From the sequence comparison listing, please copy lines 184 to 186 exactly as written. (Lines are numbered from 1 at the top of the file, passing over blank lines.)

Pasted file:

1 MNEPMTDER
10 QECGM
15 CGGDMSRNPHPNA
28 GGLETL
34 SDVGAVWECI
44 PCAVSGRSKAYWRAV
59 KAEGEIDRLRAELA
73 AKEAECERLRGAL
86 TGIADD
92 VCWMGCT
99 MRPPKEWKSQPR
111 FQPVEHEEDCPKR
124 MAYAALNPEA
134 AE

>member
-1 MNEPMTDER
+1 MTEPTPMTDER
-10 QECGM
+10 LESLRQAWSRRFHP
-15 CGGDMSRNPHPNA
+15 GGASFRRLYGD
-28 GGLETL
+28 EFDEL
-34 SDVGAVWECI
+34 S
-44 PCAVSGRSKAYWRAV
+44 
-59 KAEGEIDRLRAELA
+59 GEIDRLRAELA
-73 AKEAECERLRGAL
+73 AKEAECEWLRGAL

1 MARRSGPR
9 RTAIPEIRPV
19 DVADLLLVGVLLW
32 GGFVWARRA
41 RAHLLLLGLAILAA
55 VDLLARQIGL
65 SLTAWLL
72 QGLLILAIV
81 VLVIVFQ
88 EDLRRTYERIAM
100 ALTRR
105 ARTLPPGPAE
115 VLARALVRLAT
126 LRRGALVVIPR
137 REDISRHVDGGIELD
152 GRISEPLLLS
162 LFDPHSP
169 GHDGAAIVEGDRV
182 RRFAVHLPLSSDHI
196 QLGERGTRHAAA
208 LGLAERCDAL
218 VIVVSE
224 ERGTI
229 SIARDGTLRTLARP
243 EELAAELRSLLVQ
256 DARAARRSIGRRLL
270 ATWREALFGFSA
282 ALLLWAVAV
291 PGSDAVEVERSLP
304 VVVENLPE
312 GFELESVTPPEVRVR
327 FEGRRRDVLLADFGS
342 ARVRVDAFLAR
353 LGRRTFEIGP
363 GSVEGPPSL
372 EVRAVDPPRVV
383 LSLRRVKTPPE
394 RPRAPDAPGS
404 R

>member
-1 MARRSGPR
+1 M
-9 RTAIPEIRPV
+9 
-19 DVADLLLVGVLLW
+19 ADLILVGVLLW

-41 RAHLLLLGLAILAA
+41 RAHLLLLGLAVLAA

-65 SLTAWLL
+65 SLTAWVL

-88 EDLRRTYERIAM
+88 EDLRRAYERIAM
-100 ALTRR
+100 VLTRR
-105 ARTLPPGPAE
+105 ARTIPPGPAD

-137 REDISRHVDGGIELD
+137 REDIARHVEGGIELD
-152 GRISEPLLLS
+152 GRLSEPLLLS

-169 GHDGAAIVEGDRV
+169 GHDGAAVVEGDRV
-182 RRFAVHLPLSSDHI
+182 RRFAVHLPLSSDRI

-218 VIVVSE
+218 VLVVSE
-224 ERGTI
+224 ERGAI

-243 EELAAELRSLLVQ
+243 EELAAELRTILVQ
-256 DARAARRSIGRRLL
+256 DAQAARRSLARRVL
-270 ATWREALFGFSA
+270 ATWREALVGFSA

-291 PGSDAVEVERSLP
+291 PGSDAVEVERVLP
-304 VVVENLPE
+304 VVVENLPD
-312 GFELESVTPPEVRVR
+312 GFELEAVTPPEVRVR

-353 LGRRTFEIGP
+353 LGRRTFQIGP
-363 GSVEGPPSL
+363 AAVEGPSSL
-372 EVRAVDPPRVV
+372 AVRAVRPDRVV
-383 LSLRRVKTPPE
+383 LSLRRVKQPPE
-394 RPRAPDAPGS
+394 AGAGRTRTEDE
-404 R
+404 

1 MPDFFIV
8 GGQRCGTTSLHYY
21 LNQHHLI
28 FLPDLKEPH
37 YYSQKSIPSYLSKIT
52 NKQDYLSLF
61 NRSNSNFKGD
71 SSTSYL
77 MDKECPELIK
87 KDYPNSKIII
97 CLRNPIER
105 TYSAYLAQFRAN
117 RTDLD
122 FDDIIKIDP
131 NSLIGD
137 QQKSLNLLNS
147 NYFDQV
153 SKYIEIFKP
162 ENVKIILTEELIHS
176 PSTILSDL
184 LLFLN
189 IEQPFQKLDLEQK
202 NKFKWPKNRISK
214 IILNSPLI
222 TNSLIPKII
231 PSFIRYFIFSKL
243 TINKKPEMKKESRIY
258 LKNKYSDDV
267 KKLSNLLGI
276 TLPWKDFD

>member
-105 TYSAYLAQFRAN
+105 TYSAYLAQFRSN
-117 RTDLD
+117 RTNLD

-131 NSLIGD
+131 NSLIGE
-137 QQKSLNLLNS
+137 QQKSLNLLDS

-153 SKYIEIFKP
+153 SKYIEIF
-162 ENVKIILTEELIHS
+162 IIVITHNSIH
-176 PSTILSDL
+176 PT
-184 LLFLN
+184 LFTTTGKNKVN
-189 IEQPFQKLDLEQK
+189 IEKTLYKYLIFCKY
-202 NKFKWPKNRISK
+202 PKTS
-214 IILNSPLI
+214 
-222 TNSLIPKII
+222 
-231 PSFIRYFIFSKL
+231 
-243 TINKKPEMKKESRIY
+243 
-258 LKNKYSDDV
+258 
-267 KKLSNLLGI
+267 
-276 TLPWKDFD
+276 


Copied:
+258 
-267 KKLSNLLGI
+267 